Civil Rights Report 2017: Appendix

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Definitions

CBP: Customs and Border Protection, a U.S. Department of Homeland Security entity tasked with securing U.S. borders.

DOJ: U.S. Department of Justice

DOT: U.S. Department of Transportation

DHS: U.S. Department of Homeland Security

FBI: Federal Bureau of Investigation

ICE: Immigration and Customs Enforcement

Hajj: The annual pilgrimage to Mecca performed on the ninth and tenth days of Dhul-Hijjah, the last month of the Islamic lunar year. All Muslims who are physically and financially able should perform the pilgrimage once in their lifetimes.

Halal: That which is lawful and permitted. Guidelines for halal food are similar to, but less restrictive than kosher practices.

Hijab: Literally, “to cover or conceal.” It is used commonly to describe modest Muslim dress, specifically the headscarf that many Muslim women wear.

Title VI: Part of the Civil Rights Act of 1964, it “prohibits discrimination on the basis of race, color, and national origin in programs and activities receiving federal financial assistance.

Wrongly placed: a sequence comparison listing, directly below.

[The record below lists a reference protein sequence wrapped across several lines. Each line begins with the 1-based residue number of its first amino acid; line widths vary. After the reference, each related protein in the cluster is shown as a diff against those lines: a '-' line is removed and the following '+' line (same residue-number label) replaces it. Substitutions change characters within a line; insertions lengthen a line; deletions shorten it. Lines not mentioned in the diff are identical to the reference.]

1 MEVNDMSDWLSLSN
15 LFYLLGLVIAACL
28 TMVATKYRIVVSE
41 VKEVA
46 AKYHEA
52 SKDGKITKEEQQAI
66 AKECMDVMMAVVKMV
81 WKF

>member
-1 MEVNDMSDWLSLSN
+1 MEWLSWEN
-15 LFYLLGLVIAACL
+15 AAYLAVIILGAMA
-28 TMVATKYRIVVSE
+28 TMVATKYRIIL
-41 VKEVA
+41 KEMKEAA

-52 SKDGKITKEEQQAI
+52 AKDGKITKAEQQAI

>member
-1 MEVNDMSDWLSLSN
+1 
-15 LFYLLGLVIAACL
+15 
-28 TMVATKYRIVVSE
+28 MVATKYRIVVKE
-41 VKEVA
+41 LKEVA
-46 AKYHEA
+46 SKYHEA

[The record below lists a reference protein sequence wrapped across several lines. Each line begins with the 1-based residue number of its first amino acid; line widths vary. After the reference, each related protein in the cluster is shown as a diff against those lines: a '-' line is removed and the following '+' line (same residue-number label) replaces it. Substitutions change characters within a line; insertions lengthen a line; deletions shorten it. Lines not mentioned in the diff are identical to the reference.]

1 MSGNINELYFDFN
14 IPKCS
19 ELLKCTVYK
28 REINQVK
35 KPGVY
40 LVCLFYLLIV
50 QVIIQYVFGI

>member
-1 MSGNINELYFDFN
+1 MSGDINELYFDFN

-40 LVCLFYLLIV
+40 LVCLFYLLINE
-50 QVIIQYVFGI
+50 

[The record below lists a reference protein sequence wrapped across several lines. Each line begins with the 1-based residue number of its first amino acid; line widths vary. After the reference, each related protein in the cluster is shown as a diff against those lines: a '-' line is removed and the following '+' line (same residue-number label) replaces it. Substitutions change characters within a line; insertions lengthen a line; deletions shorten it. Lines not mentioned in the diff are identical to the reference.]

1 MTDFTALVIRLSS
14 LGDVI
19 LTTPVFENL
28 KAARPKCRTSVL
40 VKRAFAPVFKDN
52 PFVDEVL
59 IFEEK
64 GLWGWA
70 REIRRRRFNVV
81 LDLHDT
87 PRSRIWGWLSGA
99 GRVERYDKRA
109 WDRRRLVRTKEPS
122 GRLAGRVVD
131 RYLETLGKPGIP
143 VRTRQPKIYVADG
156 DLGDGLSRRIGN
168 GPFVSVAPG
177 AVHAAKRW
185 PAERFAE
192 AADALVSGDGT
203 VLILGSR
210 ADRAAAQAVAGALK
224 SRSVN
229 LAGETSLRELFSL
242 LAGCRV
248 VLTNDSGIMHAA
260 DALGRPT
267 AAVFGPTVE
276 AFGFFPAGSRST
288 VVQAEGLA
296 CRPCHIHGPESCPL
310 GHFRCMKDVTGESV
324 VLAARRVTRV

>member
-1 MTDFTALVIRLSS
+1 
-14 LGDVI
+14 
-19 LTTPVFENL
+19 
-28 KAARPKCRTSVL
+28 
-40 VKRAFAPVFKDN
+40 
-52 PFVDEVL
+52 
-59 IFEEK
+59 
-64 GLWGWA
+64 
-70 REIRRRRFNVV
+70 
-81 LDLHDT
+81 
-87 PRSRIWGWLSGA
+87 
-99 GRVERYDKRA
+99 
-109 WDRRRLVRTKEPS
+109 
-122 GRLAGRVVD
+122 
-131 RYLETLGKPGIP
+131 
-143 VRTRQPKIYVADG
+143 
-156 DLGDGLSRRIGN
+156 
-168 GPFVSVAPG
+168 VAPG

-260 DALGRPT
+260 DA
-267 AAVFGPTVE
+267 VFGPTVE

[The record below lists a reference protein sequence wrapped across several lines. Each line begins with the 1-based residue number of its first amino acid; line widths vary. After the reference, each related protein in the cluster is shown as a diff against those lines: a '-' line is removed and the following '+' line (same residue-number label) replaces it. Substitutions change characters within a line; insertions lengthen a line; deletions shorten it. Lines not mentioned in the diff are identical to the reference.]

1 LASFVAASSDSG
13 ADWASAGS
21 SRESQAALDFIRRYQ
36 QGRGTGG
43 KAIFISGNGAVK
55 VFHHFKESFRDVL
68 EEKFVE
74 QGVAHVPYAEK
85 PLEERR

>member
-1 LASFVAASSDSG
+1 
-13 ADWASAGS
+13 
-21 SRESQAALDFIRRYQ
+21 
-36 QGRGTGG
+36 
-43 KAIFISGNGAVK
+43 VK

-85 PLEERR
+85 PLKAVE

Title VII: Part of the Civil Rights Act of 1964, it prohibits employment discrimination based on race, color, religion, sex, or national origin.

TSA: Transportation Security Administration, a U.S. Department of Homeland Security entity tasked with securing U.S. transportation systems.

USCIS: United States Citizenship and Immigration Services

Targeting CAIR

CAIR itself receives a significant amount of hate mail, death threats, and other forms of prejudiced and biased communication. Since the growth of social media, CAIR’s online presence has experienced a marked increase. In turn, those seeking to express their anti-Muslim sentiments and beliefs have turned to target CAIR in droves through Twitter, Facebook, and other modes of electronic communication.

This report does not incorporate data on incidents in which CAIR itself is the target. CAIR does not believe that its inclusion would present an accurate reflection of the experiences of American Muslims in this country.

CAIR staff are confident that if their work draws the attention of prejudiced individuals toward the institution and away from individual community members, then this in itself is the institution serving a good purpose.

Below, is a sampling of the type of incidents in which CAIR was the target:

[Note: For references, access the full report]
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